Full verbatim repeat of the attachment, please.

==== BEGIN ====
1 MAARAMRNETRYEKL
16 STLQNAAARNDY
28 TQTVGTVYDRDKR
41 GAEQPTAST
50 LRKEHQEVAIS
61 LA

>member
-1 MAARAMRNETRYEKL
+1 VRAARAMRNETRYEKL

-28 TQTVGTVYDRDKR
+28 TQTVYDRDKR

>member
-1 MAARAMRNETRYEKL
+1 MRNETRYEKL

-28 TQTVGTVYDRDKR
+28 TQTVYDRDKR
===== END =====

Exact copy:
1 MAARAMRNETRYEKL
16 STLQNAAARNDY
28 TQTVGTVYDRDKR
41 GAEQPTAST
50 LRKEHQEVAIS
61 LA

>member
-1 MAARAMRNETRYEKL
+1 VRAARAMRNETRYEKL

-28 TQTVGTVYDRDKR
+28 TQTVYDRDKR

>member
-1 MAARAMRNETRYEKL
+1 MRNETRYEKL

-28 TQTVGTVYDRDKR
+28 TQTVYDRDKR